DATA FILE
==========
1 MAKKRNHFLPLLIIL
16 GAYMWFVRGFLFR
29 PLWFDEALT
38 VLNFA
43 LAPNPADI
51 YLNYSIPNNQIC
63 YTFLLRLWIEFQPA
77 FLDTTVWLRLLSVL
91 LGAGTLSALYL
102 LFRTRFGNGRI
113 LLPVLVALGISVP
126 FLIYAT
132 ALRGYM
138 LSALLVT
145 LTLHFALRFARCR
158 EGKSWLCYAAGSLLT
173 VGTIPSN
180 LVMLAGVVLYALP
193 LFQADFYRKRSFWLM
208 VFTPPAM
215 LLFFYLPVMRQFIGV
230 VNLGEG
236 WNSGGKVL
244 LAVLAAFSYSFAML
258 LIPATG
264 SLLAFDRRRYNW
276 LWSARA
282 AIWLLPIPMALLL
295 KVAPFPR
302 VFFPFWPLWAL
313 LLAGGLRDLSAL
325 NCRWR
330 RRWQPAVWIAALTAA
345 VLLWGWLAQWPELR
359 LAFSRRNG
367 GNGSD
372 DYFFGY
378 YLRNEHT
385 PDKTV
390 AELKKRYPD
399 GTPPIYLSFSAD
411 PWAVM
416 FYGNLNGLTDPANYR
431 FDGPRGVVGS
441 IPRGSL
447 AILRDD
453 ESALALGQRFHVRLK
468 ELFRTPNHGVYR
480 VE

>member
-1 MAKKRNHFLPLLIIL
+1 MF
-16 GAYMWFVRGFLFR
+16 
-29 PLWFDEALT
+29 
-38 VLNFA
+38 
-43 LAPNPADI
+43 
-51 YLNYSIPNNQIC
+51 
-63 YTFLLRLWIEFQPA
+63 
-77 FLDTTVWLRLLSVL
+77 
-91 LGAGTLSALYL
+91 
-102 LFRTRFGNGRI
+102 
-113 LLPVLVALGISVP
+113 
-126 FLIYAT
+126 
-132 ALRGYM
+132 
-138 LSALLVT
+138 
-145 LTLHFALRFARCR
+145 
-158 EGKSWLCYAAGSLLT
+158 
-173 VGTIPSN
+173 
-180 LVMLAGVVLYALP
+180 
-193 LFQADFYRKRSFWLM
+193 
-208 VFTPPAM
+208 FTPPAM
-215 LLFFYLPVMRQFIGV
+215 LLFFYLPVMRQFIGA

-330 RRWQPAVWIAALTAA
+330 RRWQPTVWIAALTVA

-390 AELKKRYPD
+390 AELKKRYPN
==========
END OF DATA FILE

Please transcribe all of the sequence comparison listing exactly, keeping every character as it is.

1 MAKKRNHFLPLLIIL
16 GAYMWFVRGFLFR
29 PLWFDEALT
38 VLNFA
43 LAPNPADI
51 YLNYSIPNNQIC
63 YTFLLRLWIEFQPA
77 FLDTTVWLRLLSVL
91 LGAGTLSALYL
102 LFRTRFGNGRI
113 LLPVLVALGISVP
126 FLIYAT
132 ALRGYM
138 LSALLVT
145 LTLHFALRFARCR
158 EGKSWLCYAAGSLLT
173 VGTIPSN
180 LVMLAGVVLYALP
193 LFQADFYRKRSFWLM
208 VFTPPAM
215 LLFFYLPVMRQFIGV
230 VNLGEG
236 WNSGGKVL
244 LAVLAAFSYSFAML
258 LIPATG
264 SLLAFDRRRYNW
276 LWSARA
282 AIWLLPIPMALLL
295 KVAPFPR
302 VFFPFWPLWAL
313 LLAGGLRDLSAL
325 NCRWR
330 RRWQPAVWIAALTAA
345 VLLWGWLAQWPELR
359 LAFSRRNG
367 GNGSD
372 DYFFGY
378 YLRNEHT
385 PDKTV
390 AELKKRYPD
399 GTPPIYLSFSAD
411 PWAVM
416 FYGNLNGLTDPANYR
431 FDGPRGVVGS
441 IPRGSL
447 AILRDD
453 ESALALGQRFHVRLK
468 ELFRTPNHGVYR
480 VE

>member
-1 MAKKRNHFLPLLIIL
+1 MF
-16 GAYMWFVRGFLFR
+16 
-29 PLWFDEALT
+29 
-38 VLNFA
+38 
-43 LAPNPADI
+43 
-51 YLNYSIPNNQIC
+51 
-63 YTFLLRLWIEFQPA
+63 
-77 FLDTTVWLRLLSVL
+77 
-91 LGAGTLSALYL
+91 
-102 LFRTRFGNGRI
+102 
-113 LLPVLVALGISVP
+113 
-126 FLIYAT
+126 
-132 ALRGYM
+132 
-138 LSALLVT
+138 
-145 LTLHFALRFARCR
+145 
-158 EGKSWLCYAAGSLLT
+158 
-173 VGTIPSN
+173 
-180 LVMLAGVVLYALP
+180 
-193 LFQADFYRKRSFWLM
+193 
-208 VFTPPAM
+208 FTPPAM
-215 LLFFYLPVMRQFIGV
+215 LLFFYLPVMRQFIGA

-330 RRWQPAVWIAALTAA
+330 RRWQPTVWIAALTVA

-390 AELKKRYPD
+390 AELKKRYPN